Director: Guy Magar
Cast: Claudette Mink, Kyle Cassie, Michael Ironside
Run Time: 1 hour 22 minutes
MPAA Rating: R
I'm starting to think that the period of me liking the Children of the Corn movies, which lasted much longer than anyone could have possibly anticipated or hoped for, is well and truly over. The general response I get when I tell people I've set out to watch all ten of these movies is "ugh, why?" and now at part seven, "ugh, why?" is unfortunately kind of becoming my mantra.
My face as the credits have rolled on the past two movies.
Children of the Corn: Revelation is one of those ever-unpopular Dimension cash-in sequels where they presumably took a script for some unproduced movie, spruced it up with some corn and a passing mention to He Who Walks Behind the Rows, and passed it off as an entry in a franchise nobody had any reason to care about anyway. Hooray!
So here we have Jamie (Claudette Mink), a young woman with so little inner life that even the corn husks are more engaging presences. She has arrived at the Hampton Arms condominium in Omaha to search for her missing grandmother. The building was recently condemned, and for good reason. It's a rotting mess filled with "eccentric" characters who are also rotting messes.
Her most friendly and likable new neighbor is Tiffany (Crystal Lowe of Final Destination 3), the stripper whose character trait is "takes off her shirt later." But we also have Jerry (Troy Yorke), the stoner building manager; a hilariously awful paraplegic who rolls around in his wheelchair cursing at the top of his lungs and is billed as Cranky Man (John Destry); and the truly mystifying Stan (Michael Rogers), who is a mostly shirtless paranoiac and is illegally growing tomatoes in the basement for unexplained reasons. Not that I asked.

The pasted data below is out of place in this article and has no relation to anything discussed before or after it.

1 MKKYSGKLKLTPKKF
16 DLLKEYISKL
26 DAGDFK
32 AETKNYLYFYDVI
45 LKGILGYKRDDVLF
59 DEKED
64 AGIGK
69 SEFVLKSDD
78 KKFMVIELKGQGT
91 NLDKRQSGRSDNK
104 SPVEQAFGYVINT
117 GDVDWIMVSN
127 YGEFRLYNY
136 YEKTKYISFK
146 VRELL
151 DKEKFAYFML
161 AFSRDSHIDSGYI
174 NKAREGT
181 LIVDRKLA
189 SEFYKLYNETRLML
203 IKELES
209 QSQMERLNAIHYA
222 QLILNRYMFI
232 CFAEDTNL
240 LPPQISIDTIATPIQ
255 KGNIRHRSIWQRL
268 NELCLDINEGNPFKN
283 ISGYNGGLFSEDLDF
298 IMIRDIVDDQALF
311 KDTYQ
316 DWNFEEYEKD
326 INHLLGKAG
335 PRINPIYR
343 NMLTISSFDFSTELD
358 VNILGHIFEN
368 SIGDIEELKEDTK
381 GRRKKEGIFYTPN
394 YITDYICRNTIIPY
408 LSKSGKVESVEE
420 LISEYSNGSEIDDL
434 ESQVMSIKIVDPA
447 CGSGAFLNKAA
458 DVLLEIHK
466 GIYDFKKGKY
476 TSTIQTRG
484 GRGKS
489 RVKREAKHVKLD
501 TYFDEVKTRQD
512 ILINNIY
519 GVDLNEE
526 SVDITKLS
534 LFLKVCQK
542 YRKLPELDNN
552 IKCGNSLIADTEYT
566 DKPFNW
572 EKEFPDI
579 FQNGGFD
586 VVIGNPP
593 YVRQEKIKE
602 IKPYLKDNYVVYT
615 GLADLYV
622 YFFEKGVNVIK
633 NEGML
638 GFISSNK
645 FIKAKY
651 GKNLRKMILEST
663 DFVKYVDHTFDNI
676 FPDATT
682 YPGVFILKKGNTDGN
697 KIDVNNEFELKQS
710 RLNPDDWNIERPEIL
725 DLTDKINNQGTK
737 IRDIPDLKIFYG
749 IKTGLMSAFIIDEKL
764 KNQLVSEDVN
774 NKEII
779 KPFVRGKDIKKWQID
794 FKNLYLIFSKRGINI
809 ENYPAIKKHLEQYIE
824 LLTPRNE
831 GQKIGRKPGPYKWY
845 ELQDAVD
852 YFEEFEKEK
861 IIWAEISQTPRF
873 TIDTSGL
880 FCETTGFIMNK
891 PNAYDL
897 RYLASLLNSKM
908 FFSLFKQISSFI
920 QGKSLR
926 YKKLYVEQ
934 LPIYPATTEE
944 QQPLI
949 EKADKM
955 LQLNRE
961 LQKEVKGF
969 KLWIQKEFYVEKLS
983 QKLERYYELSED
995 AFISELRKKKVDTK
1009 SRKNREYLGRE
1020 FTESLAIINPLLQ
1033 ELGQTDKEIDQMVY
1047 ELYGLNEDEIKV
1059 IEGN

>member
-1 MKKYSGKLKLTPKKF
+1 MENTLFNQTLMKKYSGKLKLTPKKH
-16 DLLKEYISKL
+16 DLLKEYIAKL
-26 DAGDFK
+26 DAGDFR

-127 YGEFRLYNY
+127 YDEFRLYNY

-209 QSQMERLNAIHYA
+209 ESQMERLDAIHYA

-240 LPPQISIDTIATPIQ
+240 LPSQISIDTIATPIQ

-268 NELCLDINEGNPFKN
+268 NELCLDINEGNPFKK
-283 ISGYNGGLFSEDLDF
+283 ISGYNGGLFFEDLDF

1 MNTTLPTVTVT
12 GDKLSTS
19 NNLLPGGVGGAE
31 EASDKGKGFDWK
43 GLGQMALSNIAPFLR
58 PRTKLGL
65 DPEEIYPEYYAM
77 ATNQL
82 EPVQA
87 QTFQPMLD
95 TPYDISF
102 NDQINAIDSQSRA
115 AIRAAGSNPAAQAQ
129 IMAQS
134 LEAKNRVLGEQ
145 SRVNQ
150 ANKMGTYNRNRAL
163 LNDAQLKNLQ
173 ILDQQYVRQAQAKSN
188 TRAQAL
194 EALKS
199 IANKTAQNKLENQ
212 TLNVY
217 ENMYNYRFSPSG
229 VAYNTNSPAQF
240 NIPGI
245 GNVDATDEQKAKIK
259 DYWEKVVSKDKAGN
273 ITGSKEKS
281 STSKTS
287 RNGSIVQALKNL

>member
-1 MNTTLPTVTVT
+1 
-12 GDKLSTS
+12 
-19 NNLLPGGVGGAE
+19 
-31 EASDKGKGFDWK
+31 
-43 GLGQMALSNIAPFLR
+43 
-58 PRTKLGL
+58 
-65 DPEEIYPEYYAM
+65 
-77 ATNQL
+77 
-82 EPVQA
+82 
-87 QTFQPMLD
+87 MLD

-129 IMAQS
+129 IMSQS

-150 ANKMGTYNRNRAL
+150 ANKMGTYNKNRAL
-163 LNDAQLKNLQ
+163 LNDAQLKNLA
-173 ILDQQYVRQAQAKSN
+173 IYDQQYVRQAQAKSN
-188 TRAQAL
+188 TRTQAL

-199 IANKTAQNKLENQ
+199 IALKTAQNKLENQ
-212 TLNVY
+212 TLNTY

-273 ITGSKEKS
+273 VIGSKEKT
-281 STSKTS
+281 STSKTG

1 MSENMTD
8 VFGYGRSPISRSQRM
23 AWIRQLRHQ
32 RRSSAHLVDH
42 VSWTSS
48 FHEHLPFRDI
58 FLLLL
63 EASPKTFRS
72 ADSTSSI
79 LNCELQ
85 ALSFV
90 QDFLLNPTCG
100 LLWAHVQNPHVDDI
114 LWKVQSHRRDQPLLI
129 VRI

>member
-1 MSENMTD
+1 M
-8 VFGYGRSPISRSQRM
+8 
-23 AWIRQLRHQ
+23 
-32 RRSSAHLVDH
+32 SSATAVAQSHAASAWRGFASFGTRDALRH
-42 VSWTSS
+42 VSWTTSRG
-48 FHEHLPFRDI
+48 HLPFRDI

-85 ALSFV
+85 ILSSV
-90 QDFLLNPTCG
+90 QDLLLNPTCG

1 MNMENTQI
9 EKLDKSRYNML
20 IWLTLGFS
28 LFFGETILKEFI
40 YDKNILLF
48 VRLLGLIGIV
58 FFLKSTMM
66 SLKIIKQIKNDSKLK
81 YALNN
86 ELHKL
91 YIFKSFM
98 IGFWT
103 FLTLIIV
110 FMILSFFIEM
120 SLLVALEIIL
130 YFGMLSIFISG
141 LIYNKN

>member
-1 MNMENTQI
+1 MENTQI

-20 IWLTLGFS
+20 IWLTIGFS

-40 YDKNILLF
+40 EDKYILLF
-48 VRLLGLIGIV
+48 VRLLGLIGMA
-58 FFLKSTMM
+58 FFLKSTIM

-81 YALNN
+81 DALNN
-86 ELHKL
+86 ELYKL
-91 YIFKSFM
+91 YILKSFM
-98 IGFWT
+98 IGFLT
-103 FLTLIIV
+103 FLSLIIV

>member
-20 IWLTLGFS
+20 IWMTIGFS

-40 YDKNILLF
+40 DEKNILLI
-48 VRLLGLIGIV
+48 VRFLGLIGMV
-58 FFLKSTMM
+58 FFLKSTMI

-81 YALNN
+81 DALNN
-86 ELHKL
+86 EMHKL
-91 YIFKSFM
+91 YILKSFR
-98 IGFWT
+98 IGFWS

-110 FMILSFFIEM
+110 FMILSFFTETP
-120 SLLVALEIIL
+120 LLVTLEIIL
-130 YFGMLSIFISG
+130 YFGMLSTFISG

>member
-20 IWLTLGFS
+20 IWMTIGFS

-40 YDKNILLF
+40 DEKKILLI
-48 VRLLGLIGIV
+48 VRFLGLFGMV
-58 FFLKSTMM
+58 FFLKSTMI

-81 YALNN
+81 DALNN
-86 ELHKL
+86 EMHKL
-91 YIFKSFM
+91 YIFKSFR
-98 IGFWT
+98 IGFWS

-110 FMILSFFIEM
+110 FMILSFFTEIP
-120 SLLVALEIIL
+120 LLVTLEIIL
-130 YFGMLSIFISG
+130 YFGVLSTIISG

While Jamie enlists the help of local detective Armbrister (Kyle Cassie) to dig up dirt on her grandma, she keeps seeing creepy blonde children wander around the complex and as the residents begin to be murdered one by one after receiving corn husk wreaths on their doors, she... well, she doesn't really notice for a very long time, but it might just be connected to her grandmother's disappearance. Spoiler alert: It is.
Also Michael Ironside is in approximately 22.3 seconds of the film as a priest who does exactly nothing. Honestly, I'd take Karen Allen doing nothing any day, because at least her hair was great.
It's really difficult to pinpoint what exactly is the worst thing about Revelation (and oh, how telling it is that they've finally stopped numbering these movies), but I think I'd like to start with Jamie. Her complete lack of interiority is endemic to every aspect of the film. We know nothing about where she has come from, what she did or how she lived before this moment where we get to watch her be creeped out by ten-year-olds with bags under their eyes. Everyone in the movie is like this, from the lazily archetypical boy preacher Abel (Sean Smith) to the detective who is so weakly positioned as a love interest that you might be mistaken for thinking he's just an extra. It's damning that the character who gets the most backstory is Tiffany, who gets two scenes and one of them is a bubble bath where she gets murdered by stalks of corn.